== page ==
My Stage is the World

Oh what a tangled web we weave, when first we practise to deceive

What’s in a name?

on November 17, 2016

Review of Dead Funny – Vaudeville Theatre

British comedians are definitely up there among the world’s greats. Stretching back through the years we’ve seen Charlie Chaplin, Stan Laurel, Kenneth Williams – all great entertainers who made us laugh, despite their own lives being far from perfect. Never forget – laughter is a powerful thing.

Terry Johnson’s production of Dead Funny looks at some of the most beloved British comedians of the 20th century, focusing on Frankie (Howerd) and Benny (Hill). Although today’s generation may only know them from classic films such as The Great St Trinian’s Train Robbery and The Italian Job, there’s no denying that their facial expressions and physicality were funny.

Eleanor (Katherine Parkinson) wants a baby, but her marriage to Richard (Rufus Jones) is marred by his dislike of intimacy and his obsession with dead comedians in the Dead Funny Society. In the week where both Frankie and Benny meet their maker, the society get together to remember them through hilarity and laughter.

Unfortunately, Dead Funny did not live up to its name. 

It is laughable, cringeworthy and slightly awkward to watch. At times, it is amusing but never comes close to the surprising laughter that has one rolling in the aisles. Channelling aspects of Noises Off (including contact lens issues from the ‘bimbo’) it never quite lives up expectations, choosing to try for cheap laughs – there is unnecessary nudity, farcical behaviour and language that seems uncharacteristic.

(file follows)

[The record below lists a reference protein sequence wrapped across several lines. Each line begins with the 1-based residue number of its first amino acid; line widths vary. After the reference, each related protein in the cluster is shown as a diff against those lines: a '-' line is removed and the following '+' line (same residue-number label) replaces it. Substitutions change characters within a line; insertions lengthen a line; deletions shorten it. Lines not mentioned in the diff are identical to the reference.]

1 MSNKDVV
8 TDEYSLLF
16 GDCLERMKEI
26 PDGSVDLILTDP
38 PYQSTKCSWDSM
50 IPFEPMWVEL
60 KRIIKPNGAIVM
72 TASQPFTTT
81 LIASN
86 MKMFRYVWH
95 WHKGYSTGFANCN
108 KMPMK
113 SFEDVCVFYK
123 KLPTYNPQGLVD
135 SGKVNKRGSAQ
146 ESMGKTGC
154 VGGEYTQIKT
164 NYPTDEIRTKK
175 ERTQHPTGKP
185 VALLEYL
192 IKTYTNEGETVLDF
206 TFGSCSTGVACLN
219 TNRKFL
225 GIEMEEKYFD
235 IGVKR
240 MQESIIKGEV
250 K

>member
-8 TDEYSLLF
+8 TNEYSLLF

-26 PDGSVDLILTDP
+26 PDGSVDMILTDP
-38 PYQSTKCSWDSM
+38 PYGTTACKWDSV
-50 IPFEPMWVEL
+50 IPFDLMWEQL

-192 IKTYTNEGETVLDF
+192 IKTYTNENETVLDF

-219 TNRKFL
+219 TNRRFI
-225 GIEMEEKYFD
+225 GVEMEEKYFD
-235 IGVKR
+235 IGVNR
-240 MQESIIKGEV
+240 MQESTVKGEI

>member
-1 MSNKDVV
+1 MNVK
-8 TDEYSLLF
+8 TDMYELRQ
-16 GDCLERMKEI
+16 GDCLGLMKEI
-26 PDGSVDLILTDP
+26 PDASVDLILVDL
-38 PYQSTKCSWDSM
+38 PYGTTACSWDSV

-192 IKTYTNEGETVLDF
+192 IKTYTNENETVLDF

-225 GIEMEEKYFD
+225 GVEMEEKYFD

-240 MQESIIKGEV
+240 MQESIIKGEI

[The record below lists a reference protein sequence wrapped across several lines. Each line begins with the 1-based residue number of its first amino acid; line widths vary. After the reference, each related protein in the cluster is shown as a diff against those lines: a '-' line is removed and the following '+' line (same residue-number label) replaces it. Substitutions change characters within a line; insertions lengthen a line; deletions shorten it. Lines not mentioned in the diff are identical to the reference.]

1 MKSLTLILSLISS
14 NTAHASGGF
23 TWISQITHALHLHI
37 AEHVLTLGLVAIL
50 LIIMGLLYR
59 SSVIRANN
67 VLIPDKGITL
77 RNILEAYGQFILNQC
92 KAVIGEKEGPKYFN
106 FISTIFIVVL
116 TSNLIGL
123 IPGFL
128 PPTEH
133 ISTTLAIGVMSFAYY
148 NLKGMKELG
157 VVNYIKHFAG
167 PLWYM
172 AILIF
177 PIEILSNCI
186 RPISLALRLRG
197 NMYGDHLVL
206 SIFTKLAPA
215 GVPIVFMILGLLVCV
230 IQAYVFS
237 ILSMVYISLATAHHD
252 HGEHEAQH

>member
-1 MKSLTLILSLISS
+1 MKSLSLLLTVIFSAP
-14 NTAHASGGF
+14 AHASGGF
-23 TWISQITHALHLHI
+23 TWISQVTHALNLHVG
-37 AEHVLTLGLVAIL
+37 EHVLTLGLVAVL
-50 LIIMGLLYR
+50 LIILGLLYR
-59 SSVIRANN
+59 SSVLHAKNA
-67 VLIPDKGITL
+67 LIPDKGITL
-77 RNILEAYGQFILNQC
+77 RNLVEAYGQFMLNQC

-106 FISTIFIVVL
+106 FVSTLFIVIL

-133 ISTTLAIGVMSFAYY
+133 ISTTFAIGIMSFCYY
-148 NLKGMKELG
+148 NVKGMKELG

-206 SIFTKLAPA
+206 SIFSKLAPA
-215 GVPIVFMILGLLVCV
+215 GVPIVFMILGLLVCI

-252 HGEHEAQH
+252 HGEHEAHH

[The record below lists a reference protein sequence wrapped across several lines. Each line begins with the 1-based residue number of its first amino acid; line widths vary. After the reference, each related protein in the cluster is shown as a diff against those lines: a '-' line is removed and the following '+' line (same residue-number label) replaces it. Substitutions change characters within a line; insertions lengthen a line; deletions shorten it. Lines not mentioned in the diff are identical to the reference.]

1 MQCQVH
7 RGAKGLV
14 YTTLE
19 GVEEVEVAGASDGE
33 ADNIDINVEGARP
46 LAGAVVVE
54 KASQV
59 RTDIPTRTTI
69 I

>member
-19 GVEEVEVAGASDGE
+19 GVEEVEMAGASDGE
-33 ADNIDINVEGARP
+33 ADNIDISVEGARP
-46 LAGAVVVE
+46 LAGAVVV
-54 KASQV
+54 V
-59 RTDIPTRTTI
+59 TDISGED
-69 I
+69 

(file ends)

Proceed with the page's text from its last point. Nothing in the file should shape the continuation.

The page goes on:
The cast perform well (Steve Pemberton is particularly excellent) and are very comfortable with whatever is (literally) thrown at them. There are plenty of references to the greats, including one of the more famous skits from Morecambe and Wise. An interesting idea, the production never quite hits its mark and should perhaps be resigned to a wooden box and buried.

Ticket courtesy of London Theatre Bloggers and Stagedoor.

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